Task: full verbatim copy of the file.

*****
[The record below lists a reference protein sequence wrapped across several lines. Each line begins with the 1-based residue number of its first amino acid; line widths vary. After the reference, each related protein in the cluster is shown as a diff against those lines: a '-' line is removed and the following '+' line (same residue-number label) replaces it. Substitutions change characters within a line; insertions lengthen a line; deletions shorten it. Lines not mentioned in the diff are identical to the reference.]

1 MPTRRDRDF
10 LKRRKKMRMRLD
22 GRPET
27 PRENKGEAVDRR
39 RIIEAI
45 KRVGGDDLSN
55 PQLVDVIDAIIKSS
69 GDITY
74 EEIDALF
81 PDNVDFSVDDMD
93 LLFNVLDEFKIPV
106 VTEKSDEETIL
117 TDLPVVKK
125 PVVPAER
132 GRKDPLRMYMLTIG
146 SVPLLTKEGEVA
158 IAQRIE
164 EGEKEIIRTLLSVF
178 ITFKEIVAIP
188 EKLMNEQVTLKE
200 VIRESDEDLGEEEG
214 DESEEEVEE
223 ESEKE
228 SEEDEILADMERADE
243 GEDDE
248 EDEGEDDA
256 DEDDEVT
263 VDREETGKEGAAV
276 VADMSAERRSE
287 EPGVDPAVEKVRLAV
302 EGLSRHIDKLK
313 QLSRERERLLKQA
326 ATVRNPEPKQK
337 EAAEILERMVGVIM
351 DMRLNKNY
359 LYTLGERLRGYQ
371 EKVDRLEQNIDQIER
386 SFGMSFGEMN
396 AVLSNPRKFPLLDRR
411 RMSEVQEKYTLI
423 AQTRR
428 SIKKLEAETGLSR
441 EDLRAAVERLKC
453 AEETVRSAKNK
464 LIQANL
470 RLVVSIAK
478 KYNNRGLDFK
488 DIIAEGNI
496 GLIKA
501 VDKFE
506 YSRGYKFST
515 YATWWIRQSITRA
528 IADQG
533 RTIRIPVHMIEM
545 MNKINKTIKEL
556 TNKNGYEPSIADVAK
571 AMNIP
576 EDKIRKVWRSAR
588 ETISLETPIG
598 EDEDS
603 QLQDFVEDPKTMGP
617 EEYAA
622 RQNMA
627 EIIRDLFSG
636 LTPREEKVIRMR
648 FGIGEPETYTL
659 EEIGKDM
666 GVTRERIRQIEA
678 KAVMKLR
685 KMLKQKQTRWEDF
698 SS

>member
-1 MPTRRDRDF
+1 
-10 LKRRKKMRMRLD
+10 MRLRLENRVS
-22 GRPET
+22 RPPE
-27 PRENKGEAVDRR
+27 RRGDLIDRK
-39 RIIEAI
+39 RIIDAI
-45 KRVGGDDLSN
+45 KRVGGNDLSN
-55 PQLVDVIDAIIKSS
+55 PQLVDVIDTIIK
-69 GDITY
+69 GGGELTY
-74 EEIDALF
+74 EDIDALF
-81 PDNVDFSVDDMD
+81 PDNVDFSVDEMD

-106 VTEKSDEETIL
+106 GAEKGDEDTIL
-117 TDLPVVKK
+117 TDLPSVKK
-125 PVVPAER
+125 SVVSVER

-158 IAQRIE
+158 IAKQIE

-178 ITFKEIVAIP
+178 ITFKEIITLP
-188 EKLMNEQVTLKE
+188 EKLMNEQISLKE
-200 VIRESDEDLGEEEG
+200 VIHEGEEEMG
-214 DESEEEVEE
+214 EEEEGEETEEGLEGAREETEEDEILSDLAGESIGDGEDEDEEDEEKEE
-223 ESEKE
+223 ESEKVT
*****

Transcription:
[The record below lists a reference protein sequence wrapped across several lines. Each line begins with the 1-based residue number of its first amino acid; line widths vary. After the reference, each related protein in the cluster is shown as a diff against those lines: a '-' line is removed and the following '+' line (same residue-number label) replaces it. Substitutions change characters within a line; insertions lengthen a line; deletions shorten it. Lines not mentioned in the diff are identical to the reference.]

1 MPTRRDRDF
10 LKRRKKMRMRLD
22 GRPET
27 PRENKGEAVDRR
39 RIIEAI
45 KRVGGDDLSN
55 PQLVDVIDAIIKSS
69 GDITY
74 EEIDALF
81 PDNVDFSVDDMD
93 LLFNVLDEFKIPV
106 VTEKSDEETIL
117 TDLPVVKK
125 PVVPAER
132 GRKDPLRMYMLTIG
146 SVPLLTKEGEVA
158 IAQRIE
164 EGEKEIIRTLLSVF
178 ITFKEIVAIP
188 EKLMNEQVTLKE
200 VIRESDEDLGEEEG
214 DESEEEVEE
223 ESEKE
228 SEEDEILADMERADE
243 GEDDE
248 EDEGEDDA
256 DEDDEVT
263 VDREETGKEGAAV
276 VADMSAERRSE
287 EPGVDPAVEKVRLAV
302 EGLSRHIDKLK
313 QLSRERERLLKQA
326 ATVRNPEPKQK
337 EAAEILERMVGVIM
351 DMRLNKNY
359 LYTLGERLRGYQ
371 EKVDRLEQNIDQIER
386 SFGMSFGEMN
396 AVLSNPRKFPLLDRR
411 RMSEVQEKYTLI
423 AQTRR
428 SIKKLEAETGLSR
441 EDLRAAVERLKC
453 AEETVRSAKNK
464 LIQANL
470 RLVVSIAK
478 KYNNRGLDFK
488 DIIAEGNI
496 GLIKA
501 VDKFE
506 YSRGYKFST
515 YATWWIRQSITRA
528 IADQG
533 RTIRIPVHMIEM
545 MNKINKTIKEL
556 TNKNGYEPSIADVAK
571 AMNIP
576 EDKIRKVWRSAR
588 ETISLETPIG
598 EDEDS
603 QLQDFVEDPKTMGP
617 EEYAA
622 RQNMA
627 EIIRDLFSG
636 LTPREEKVIRMR
648 FGIGEPETYTL
659 EEIGKDM
666 GVTRERIRQIEA
678 KAVMKLR
685 KMLKQKQTRWEDF
698 SS

>member
-1 MPTRRDRDF
+1 
-10 LKRRKKMRMRLD
+10 MRLRLENRVS
-22 GRPET
+22 RPPE
-27 PRENKGEAVDRR
+27 RRGDLIDRK
-39 RIIEAI
+39 RIIDAI
-45 KRVGGDDLSN
+45 KRVGGNDLSN
-55 PQLVDVIDAIIKSS
+55 PQLVDVIDTIIK
-69 GDITY
+69 GGGELTY
-74 EEIDALF
+74 EDIDALF
-81 PDNVDFSVDDMD
+81 PDNVDFSVDEMD

-106 VTEKSDEETIL
+106 GAEKGDEDTIL
-117 TDLPVVKK
+117 TDLPSVKK
-125 PVVPAER
+125 SVVSVER

-158 IAQRIE
+158 IAKQIE

-178 ITFKEIVAIP
+178 ITFKEIITLP
-188 EKLMNEQVTLKE
+188 EKLMNEQISLKE
-200 VIRESDEDLGEEEG
+200 VIHEGEEEMG
-214 DESEEEVEE
+214 EEEEGEETEEGLEGAREETEEDEILSDLAGESIGDGEDEDEEDEEKEE
-223 ESEKE
+223 ESEKVT